If the IND gives permission for the MVV, the embassy provides the family members with the visa and the family can go to the Netherlands. The family members have to report to the Asylum Application Centre within a few days of arrival in the Netherlands. They will stay there for a few days until they receive a so-called derived asylum status based on family reunification. (They may, however, decide to file a separate asylum application to receive their own refugee status which is not based on family reunification.)

    The child should be allowed to live with their family members as soon as possible. Living together is a requirement for the asylum status that a family member will receive based on family reunification. This requirement means that the child should live with the family member(s) for at least a year.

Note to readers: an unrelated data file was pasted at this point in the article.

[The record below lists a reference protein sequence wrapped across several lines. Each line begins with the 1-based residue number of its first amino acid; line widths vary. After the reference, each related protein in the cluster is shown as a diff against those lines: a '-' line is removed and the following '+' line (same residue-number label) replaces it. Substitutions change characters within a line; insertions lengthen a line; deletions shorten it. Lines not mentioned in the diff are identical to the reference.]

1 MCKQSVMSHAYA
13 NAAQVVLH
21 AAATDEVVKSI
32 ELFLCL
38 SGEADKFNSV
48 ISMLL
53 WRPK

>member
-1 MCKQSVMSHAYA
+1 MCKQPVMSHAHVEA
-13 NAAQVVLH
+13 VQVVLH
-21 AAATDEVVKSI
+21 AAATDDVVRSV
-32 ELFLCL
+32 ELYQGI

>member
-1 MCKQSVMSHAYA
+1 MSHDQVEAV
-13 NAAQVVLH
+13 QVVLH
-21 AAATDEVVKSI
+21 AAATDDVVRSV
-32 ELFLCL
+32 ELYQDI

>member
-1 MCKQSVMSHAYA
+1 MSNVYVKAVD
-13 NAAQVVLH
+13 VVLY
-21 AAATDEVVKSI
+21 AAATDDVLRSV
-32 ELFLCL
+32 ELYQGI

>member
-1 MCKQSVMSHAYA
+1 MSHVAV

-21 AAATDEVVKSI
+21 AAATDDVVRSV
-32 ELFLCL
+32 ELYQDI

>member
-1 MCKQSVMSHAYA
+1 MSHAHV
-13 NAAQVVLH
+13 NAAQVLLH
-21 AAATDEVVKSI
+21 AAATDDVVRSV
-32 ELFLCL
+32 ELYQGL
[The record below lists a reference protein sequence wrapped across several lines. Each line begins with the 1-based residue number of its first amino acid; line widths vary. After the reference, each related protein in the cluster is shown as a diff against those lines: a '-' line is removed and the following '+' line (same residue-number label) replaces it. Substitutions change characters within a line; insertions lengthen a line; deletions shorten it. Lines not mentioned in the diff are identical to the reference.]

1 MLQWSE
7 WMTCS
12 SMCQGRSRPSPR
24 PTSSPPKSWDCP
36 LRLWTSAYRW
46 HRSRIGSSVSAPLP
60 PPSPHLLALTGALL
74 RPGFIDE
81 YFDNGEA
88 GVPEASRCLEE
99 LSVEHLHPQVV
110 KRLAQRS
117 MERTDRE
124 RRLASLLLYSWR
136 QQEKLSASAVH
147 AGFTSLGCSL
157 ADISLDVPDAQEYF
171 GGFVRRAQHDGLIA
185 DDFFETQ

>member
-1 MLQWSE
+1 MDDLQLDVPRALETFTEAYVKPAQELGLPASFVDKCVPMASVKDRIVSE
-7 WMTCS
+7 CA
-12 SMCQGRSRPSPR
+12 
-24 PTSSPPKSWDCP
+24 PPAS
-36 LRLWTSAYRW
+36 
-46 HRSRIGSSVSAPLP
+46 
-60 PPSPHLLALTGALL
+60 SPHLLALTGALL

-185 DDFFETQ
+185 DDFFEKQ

The Netherlands: the role of the guardian in family reunification in the Netherlands

    Nidos makes sure the request for reunification is submitted within the prescribed period of three months after the asylum permit has been granted. Nidos guardians put in the request themselves or ask someone from the Dutch Refugee Council to do so.

    The guardian finds out who the child wishes to reunite with. When a child does not want to be reunited with their parents and/or other family members, it is Nidos’ role as a guardian to make what is called a ‘key decision’ in the best interests of the child. This kind of decision is always taken by the guardian in consultation with their supervisor, behavioural scientists and legal advisors. In order to make the right assessment, the guardian will also be in touch with the parents and/or other relatives of the child, if possible.